Hohenstaufen High School
Hohenstaufen Gymnasium, Göppingen
In the early fifties, the Hohenstaufen-Oberschule, a boys' secondary school in the centre of Goppingen, needed extra space. The local council set up a competition for the construction of a secondary school for sixteen classes. This was to lie on one of the hills that surround the city centre. Eighty-eight offices took part in this competition. Gunter Behnisch and Bruno Lambart received the second prize and were later given the contract for constructing the school and sports hall belonging to it.
The Hohenstaufen-Gymnasium is part of the natural landscape although it is subtly and skillfully set apart from the adjacent residential buildings. The ground plan is particularly unusual. The classrooms, the headmaster's office, the teachers' rooms and a small observatory on the roof are found in a long, four-storey main building. The specialised classes are set in two shorter, flatter wings that run parallel to the main building. In the north wing there is an arts and crafts room and the student library. In the south wing are physics and biology classes, each with a teaching hall and a project room.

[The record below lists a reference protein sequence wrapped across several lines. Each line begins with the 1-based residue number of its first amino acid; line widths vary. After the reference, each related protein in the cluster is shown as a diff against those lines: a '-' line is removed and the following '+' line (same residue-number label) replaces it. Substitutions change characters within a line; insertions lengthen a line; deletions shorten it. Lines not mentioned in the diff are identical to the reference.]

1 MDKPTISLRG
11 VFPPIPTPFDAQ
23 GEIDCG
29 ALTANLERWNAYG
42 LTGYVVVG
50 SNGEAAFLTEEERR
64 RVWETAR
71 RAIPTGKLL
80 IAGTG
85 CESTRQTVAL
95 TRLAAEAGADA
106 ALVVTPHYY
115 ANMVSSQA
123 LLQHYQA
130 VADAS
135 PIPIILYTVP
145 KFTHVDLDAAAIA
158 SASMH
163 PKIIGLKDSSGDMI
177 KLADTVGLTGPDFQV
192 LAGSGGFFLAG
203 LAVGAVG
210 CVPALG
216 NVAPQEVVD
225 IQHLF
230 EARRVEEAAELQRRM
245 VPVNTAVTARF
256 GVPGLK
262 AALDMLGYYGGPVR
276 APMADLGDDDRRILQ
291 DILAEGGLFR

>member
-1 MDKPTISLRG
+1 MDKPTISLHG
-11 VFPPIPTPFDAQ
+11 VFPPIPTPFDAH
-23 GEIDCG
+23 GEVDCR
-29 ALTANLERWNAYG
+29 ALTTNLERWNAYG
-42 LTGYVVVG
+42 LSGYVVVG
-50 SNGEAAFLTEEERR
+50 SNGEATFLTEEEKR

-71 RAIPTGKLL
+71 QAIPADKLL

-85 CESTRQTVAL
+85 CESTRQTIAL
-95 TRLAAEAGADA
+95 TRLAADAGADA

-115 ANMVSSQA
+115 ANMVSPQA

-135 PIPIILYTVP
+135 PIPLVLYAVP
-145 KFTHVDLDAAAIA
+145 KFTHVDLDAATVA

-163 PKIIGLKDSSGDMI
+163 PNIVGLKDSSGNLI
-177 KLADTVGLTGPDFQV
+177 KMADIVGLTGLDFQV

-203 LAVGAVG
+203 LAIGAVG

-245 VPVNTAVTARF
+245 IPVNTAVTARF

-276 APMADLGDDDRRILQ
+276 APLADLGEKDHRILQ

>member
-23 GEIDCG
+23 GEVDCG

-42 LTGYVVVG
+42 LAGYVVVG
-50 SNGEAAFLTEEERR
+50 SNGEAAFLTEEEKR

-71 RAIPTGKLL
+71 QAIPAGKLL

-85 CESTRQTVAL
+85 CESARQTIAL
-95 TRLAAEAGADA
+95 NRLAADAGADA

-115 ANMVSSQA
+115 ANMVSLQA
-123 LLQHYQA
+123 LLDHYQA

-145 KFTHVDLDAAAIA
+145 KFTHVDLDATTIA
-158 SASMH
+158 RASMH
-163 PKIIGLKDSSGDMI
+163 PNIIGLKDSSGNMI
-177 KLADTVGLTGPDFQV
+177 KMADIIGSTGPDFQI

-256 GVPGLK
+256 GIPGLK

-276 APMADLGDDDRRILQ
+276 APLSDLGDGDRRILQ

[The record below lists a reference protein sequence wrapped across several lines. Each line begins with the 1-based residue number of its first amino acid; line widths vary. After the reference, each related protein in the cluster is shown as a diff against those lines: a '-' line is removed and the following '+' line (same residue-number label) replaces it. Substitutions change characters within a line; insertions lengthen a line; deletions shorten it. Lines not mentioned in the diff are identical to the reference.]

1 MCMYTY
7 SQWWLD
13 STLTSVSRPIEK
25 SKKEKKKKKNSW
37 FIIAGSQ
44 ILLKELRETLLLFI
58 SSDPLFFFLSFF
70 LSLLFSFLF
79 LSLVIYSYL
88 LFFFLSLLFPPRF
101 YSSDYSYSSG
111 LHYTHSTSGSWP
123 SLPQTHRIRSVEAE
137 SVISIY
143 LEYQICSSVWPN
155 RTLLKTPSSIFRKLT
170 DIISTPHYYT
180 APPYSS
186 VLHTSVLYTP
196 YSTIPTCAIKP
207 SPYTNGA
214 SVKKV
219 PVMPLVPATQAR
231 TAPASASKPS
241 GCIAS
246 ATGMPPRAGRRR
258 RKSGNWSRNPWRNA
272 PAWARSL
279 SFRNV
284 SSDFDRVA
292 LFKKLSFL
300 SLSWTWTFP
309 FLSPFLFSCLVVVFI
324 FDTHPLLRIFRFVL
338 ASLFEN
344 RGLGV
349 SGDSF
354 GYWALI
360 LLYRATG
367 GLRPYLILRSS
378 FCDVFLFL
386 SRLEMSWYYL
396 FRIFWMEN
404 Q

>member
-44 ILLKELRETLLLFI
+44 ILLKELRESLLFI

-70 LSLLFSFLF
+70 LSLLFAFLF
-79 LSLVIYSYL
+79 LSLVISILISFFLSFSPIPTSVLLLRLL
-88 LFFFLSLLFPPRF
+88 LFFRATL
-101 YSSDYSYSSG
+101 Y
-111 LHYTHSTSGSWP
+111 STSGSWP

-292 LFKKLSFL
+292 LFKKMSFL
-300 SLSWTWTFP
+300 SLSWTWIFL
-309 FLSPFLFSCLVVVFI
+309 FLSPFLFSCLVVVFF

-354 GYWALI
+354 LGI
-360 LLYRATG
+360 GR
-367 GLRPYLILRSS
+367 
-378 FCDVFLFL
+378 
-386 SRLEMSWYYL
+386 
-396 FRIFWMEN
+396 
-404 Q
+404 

Both wings are connected by two-storey corridors, glazed on both sides, going the length of the main building. All classes face southwards. The corridors facing north are light and particularly lively: the dividing walls between the classes are made of light sandstone with a decorative pattern. The programme included an assembly hall. The office suggested constructing an atrium outside, between the main building and the science wing. This is used for school festivities as a covered playground and is extended on the ground storey of the main building by a hall for breaks. Trees and ivy have almost completely covered the walls of the atrium, underlining the particular charm of this space, which is like a cloister. The garden, where there are birches, large conifers and also several fruit-trees, is well cared for. The sculpture on the western facade was created after a design by Fritz Nuss and represents the four elements: earth, water, fire and air. Like the Vogelsangschule in Stuttgart, the Hohenstaufen-Gymnasium was completed in 1959 although it is very different in character. It is an early example of the use of industrially produced construction elements and therefore a milestone in the development of post-war German architecture.